a table is a challenge unless you revert to nearer UK meal times. The Spanish
seem to eat lunch from 2.00pm onwards and dinner from 10.00pm. The restaurants
open half an hour earlier when tables are freely available. Arrive at 10.00
p.m. and expect to wait an hour-and-a half.
Another gem near the Prado and the Retiro park worth a visit is the smart but
relaxed La Gamella. Booking is essential as it is patronised
by politicians and top executives. We chose the menú de degustación
were served six courses, costing in the region of £25 a head including wine.
Excellent value from American owner, Dick Stephens, who has lived in Madrid
for forty years. In the process of handing over his ownership, he says his imaginative
food will go on.
To many, The Prado is Madrid. A grand dame of galleries housing a collection
of the premier division and you expect it to be the best. However, you shouldn't
miss the Centro de Arte Reina Sofia for Picasso's Guernica his
famous painting of the horrors of the Civil War
great Dalis and lots of other modern pieces. It, too, is considered one of the
major museums of the world and is situated in a former hospital with two heart-stopping
all-glass lifts outside the building providing fantastic views.
Our favourite, without doubt, was the beautiful Museo Thyssen-Bornemisza. Housing
one of the widest ranging private collections of European art in the world,
there is a little something for everyone
all attractively presented.
Spain's historic conquests sit alongside those of the Dutch and in the mid-18th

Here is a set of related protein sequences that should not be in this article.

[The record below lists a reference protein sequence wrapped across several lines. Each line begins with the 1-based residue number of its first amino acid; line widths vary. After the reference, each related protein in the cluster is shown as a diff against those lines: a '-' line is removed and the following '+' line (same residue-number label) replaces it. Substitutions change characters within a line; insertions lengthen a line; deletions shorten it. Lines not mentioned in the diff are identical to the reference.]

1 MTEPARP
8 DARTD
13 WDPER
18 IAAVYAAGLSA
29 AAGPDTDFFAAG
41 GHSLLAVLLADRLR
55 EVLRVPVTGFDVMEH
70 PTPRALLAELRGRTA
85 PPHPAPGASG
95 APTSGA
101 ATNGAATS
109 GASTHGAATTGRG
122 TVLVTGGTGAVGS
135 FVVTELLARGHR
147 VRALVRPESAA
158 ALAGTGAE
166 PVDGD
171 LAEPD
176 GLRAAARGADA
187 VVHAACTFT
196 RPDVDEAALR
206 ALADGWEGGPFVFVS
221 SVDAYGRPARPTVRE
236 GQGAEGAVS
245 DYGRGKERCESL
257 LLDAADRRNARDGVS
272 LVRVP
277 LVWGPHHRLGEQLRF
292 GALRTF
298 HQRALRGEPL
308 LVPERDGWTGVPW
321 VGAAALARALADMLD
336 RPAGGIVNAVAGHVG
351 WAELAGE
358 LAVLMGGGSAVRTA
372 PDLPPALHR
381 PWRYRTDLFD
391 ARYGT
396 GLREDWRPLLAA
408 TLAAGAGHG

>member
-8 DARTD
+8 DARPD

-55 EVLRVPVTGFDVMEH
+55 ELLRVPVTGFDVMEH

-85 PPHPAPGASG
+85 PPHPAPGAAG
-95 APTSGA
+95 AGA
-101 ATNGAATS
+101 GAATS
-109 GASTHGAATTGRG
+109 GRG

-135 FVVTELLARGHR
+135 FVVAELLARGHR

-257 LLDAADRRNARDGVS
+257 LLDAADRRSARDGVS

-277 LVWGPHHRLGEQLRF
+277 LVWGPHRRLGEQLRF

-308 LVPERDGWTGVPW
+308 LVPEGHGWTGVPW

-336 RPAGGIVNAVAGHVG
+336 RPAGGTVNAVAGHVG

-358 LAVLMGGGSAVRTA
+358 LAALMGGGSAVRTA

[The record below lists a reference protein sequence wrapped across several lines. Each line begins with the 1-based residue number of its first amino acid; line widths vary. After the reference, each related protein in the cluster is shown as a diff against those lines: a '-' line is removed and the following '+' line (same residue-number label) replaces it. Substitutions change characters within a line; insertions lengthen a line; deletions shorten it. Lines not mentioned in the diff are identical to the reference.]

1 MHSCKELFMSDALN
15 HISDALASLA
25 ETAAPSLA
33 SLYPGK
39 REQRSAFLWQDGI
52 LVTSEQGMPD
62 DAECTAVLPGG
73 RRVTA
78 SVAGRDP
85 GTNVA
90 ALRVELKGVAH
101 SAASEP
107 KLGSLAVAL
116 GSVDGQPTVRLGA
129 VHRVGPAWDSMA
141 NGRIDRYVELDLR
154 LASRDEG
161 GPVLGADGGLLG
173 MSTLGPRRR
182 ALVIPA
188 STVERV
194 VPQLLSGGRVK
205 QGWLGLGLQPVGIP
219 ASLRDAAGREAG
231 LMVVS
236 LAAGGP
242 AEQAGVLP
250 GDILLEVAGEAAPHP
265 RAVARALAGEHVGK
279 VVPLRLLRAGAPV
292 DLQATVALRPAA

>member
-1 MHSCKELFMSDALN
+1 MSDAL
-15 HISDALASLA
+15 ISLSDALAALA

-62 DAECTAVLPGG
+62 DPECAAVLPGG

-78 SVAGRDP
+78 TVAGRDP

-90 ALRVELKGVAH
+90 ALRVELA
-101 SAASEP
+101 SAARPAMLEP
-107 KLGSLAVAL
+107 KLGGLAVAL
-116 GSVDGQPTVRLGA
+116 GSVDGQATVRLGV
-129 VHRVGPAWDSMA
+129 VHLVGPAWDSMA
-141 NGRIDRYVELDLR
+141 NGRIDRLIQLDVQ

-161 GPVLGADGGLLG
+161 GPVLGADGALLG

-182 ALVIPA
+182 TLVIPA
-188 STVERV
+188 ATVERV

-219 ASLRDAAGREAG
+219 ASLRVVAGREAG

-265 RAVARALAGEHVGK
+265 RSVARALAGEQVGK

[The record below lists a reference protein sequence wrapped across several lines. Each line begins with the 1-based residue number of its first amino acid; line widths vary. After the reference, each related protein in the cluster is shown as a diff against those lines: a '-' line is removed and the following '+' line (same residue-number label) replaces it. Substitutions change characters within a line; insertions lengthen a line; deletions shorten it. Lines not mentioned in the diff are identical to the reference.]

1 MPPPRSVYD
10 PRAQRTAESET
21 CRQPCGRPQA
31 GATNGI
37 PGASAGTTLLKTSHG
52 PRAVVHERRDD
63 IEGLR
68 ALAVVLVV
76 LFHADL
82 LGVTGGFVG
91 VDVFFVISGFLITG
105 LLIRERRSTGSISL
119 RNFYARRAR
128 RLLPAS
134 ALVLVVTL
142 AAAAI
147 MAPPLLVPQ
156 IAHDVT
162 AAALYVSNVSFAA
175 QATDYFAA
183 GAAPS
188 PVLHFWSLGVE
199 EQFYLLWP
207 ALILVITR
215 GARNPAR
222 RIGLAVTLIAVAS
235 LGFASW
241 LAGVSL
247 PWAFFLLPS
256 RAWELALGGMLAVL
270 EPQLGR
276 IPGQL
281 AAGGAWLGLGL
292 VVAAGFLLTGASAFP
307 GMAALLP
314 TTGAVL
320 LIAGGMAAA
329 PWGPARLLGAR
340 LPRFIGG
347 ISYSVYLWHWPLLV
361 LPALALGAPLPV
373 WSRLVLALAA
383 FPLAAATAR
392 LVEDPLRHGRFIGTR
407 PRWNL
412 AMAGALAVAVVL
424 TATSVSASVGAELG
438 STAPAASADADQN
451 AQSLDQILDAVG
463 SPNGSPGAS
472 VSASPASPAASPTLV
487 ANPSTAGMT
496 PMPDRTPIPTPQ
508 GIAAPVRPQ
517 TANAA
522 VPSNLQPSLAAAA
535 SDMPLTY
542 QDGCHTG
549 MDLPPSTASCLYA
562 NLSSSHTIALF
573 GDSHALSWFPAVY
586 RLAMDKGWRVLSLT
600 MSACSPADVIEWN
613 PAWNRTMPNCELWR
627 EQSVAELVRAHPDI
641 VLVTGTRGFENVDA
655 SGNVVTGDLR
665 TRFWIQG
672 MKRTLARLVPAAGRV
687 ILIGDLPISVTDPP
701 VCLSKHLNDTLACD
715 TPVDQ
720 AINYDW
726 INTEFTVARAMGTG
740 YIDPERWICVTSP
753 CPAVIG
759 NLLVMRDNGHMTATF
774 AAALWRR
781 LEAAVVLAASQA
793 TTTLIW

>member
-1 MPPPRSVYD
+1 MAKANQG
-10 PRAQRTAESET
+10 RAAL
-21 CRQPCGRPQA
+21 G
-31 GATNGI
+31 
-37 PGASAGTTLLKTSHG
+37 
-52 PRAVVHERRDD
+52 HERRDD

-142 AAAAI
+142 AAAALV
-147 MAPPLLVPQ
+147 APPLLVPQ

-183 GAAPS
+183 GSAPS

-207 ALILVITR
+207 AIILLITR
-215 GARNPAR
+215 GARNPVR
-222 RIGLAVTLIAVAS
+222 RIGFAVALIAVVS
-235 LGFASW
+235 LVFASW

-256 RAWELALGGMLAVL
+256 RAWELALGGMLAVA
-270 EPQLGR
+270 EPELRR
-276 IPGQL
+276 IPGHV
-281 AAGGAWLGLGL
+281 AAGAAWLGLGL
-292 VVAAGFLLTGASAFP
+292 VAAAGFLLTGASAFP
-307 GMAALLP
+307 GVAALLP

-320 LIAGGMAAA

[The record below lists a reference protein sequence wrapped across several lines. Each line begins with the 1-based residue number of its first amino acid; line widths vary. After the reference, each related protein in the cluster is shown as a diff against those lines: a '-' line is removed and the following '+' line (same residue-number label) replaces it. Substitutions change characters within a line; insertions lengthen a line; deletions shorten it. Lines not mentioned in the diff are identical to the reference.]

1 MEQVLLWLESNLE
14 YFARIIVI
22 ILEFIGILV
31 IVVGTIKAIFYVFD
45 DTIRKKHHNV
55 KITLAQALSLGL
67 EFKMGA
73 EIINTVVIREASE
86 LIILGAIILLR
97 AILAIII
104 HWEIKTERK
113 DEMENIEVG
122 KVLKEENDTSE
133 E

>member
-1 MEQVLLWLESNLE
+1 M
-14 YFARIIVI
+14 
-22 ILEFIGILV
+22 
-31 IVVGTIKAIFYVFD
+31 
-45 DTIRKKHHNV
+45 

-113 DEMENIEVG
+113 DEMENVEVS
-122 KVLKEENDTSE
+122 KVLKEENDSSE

Century leading European royalty created, amongst others, France's Versailles
and Vienna's Schonbrunn. In the same period Madrid's Royal Palace, the 2,800
roomed Palacio Real, was built. Impressive
yes, but not quite in the same league of grandiose and sophisticated design.
Needless to say, the Spanish Royal Family prefers to live elsewhere.
No city is just the trophy sights. The botanical gardens (Real Jardín
Botánico) are quite delightful and relaxing
more attractive than the much-hyped Parque del Retiro. Alongside are the bookstalls,
reminiscent of those by the Seine in Paris and well worthwhile spending a lost
hour or two browsing.
If you enjoy bargain hunting in flea markets, a Sunday morning stroll with the
Madrilenos in the touristy and centuries-old El Rastro (open
8am-2pm Sundays and holidays) will
be well rewarded.
The countryside outside Madrid lacks interest, but for children and the young
at heart there is Warner Brother's 'Movie World' with roller-coasters and cartoon
village some fifteen miles south of the city.
If you crave European history, the historic town of Toledo is the choice for
an out of town excursion. Easily accessible by either train or bus,
it is as well to remember it is on a hill and the streets are cobbled.
The main attraction is the cathedral
a magnificent mediaeval building
that took over three hundred years to complete. However, as there is a lack
of signposts in the town it is probably advisable to take an escorted tour to
make the most of your time in Toledo.
We were constantly advised to beware of pick-pockets and bag snatchers by locals,
who clearly recognise it as a problem as everyone clutches their bags to their
bodies. Conversely, roaming the streets at night is totally unthreatening wherever
We could well take a leaf out of this book as every night there are throngs
of young people letting their hair down well into the small hours, enjoying
drinks in and outside the multitude of bars and clubs. And there was not one
drunk nor even a broken glass or bottle to be seen.
Madrid is a wonderful place to visit and we have no doubt that the Beckhams
will find their new home town has much to savour and enjoy.
flights to Madrid are available with several airlines. BMI gave us a good service
and ample legroom. We would advise you to take advantage of the hotel buses
or the metro which is cheap, quick and pleasant to use.